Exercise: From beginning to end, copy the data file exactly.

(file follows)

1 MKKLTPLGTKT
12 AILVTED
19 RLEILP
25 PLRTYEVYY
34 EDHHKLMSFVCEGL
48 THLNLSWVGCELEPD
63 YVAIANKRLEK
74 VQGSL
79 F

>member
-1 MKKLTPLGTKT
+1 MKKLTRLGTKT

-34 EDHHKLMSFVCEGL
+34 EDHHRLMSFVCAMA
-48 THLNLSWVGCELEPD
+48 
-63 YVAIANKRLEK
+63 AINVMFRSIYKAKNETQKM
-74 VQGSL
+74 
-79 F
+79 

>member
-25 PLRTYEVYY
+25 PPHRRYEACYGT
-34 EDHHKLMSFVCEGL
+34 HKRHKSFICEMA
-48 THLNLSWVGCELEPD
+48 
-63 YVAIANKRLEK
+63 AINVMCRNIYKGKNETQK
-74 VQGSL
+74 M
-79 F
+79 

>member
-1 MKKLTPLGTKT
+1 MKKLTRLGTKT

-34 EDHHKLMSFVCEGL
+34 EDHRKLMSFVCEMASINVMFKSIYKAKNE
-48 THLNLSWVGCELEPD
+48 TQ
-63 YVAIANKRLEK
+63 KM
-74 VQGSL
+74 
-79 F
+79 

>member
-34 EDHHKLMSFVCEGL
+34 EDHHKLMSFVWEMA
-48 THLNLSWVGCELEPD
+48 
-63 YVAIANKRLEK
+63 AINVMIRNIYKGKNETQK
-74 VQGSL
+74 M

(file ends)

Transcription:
1 MKKLTPLGTKT
12 AILVTED
19 RLEILP
25 PLRTYEVYY
34 EDHHKLMSFVCEGL
48 THLNLSWVGCELEPD
63 YVAIANKRLEK
74 VQGSL
79 F

>member
-1 MKKLTPLGTKT
+1 MKKLTRLGTKT

-34 EDHHKLMSFVCEGL
+34 EDHHRLMSFVCAMA
-48 THLNLSWVGCELEPD
+48 
-63 YVAIANKRLEK
+63 AINVMFRSIYKAKNETQKM
-74 VQGSL
+74 
-79 F
+79 

>member
-25 PLRTYEVYY
+25 PPHRRYEACYGT
-34 EDHHKLMSFVCEGL
+34 HKRHKSFICEMA
-48 THLNLSWVGCELEPD
+48 
-63 YVAIANKRLEK
+63 AINVMCRNIYKGKNETQK
-74 VQGSL
+74 M
-79 F
+79 

>member
-1 MKKLTPLGTKT
+1 MKKLTRLGTKT

-34 EDHHKLMSFVCEGL
+34 EDHRKLMSFVCEMASINVMFKSIYKAKNE
-48 THLNLSWVGCELEPD
+48 TQ
-63 YVAIANKRLEK
+63 KM
-74 VQGSL
+74 
-79 F
+79 

>member
-34 EDHHKLMSFVCEGL
+34 EDHHKLMSFVWEMA
-48 THLNLSWVGCELEPD
+48 
-63 YVAIANKRLEK
+63 AINVMIRNIYKGKNETQK
-74 VQGSL
+74 M